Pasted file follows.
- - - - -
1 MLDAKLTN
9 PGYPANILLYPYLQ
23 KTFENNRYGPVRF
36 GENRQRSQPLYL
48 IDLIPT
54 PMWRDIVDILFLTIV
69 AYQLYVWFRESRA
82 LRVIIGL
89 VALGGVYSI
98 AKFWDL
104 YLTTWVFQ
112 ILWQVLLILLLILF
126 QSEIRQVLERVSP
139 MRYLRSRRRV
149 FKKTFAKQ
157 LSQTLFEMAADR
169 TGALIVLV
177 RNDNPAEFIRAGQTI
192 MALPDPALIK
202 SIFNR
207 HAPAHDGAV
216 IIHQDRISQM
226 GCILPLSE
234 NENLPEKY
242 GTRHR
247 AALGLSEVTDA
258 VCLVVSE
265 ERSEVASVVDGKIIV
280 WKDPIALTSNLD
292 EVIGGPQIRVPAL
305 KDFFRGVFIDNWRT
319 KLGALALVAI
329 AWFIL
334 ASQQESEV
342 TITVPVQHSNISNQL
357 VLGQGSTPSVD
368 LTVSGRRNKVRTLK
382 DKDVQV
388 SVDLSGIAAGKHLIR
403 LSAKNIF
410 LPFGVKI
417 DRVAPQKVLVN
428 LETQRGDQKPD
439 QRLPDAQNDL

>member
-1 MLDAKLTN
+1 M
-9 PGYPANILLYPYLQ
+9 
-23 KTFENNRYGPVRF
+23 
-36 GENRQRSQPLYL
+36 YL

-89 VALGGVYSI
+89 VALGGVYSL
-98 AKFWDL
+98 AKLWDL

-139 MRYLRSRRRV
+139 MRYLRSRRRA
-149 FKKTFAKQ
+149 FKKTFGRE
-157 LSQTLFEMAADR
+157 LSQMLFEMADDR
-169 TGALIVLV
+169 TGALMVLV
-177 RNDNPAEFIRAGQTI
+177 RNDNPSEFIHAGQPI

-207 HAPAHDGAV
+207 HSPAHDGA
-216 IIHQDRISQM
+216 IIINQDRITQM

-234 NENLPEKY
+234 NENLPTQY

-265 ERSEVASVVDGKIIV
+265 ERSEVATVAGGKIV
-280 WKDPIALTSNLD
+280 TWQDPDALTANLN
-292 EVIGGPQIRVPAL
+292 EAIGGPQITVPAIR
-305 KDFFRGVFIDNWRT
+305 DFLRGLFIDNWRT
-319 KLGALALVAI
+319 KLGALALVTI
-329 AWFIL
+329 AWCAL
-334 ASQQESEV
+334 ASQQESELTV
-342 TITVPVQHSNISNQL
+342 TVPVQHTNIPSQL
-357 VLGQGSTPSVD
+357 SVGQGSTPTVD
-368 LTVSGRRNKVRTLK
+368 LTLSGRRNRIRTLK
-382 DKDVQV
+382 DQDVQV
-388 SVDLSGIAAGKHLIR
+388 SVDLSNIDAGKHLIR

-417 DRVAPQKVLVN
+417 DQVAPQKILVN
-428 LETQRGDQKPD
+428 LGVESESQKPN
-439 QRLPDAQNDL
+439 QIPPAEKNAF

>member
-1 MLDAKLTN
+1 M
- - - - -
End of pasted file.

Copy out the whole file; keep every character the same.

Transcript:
1 MLDAKLTN
9 PGYPANILLYPYLQ
23 KTFENNRYGPVRF
36 GENRQRSQPLYL
48 IDLIPT
54 PMWRDIVDILFLTIV
69 AYQLYVWFRESRA
82 LRVIIGL
89 VALGGVYSI
98 AKFWDL
104 YLTTWVFQ
112 ILWQVLLILLLILF
126 QSEIRQVLERVSP
139 MRYLRSRRRV
149 FKKTFAKQ
157 LSQTLFEMAADR
169 TGALIVLV
177 RNDNPAEFIRAGQTI
192 MALPDPALIK
202 SIFNR
207 HAPAHDGAV
216 IIHQDRISQM
226 GCILPLSE
234 NENLPEKY
242 GTRHR
247 AALGLSEVTDA
258 VCLVVSE
265 ERSEVASVVDGKIIV
280 WKDPIALTSNLD
292 EVIGGPQIRVPAL
305 KDFFRGVFIDNWRT
319 KLGALALVAI
329 AWFIL
334 ASQQESEV
342 TITVPVQHSNISNQL
357 VLGQGSTPSVD
368 LTVSGRRNKVRTLK
382 DKDVQV
388 SVDLSGIAAGKHLIR
403 LSAKNIF
410 LPFGVKI
417 DRVAPQKVLVN
428 LETQRGDQKPD
439 QRLPDAQNDL

>member
-1 MLDAKLTN
+1 M
-9 PGYPANILLYPYLQ
+9 
-23 KTFENNRYGPVRF
+23 
-36 GENRQRSQPLYL
+36 YL

-89 VALGGVYSI
+89 VALGGVYSL
-98 AKFWDL
+98 AKLWDL

-139 MRYLRSRRRV
+139 MRYLRSRRRA
-149 FKKTFAKQ
+149 FKKTFGRE
-157 LSQTLFEMAADR
+157 LSQMLFEMADDR
-169 TGALIVLV
+169 TGALMVLV
-177 RNDNPAEFIRAGQTI
+177 RNDNPSEFIHAGQPI

-207 HAPAHDGAV
+207 HSPAHDGA
-216 IIHQDRISQM
+216 IIINQDRITQM

-234 NENLPEKY
+234 NENLPTQY

-265 ERSEVASVVDGKIIV
+265 ERSEVATVAGGKIV
-280 WKDPIALTSNLD
+280 TWQDPDALTANLN
-292 EVIGGPQIRVPAL
+292 EAIGGPQITVPAIR
-305 KDFFRGVFIDNWRT
+305 DFLRGLFIDNWRT
-319 KLGALALVAI
+319 KLGALALVTI
-329 AWFIL
+329 AWCAL
-334 ASQQESEV
+334 ASQQESELTV
-342 TITVPVQHSNISNQL
+342 TVPVQHTNIPSQL
-357 VLGQGSTPSVD
+357 SVGQGSTPTVD
-368 LTVSGRRNKVRTLK
+368 LTLSGRRNRIRTLK
-382 DKDVQV
+382 DQDVQV
-388 SVDLSGIAAGKHLIR
+388 SVDLSNIDAGKHLIR

-417 DRVAPQKVLVN
+417 DQVAPQKILVN
-428 LETQRGDQKPD
+428 LGVESESQKPN
-439 QRLPDAQNDL
+439 QIPPAEKNAF

>member
-1 MLDAKLTN
+1 M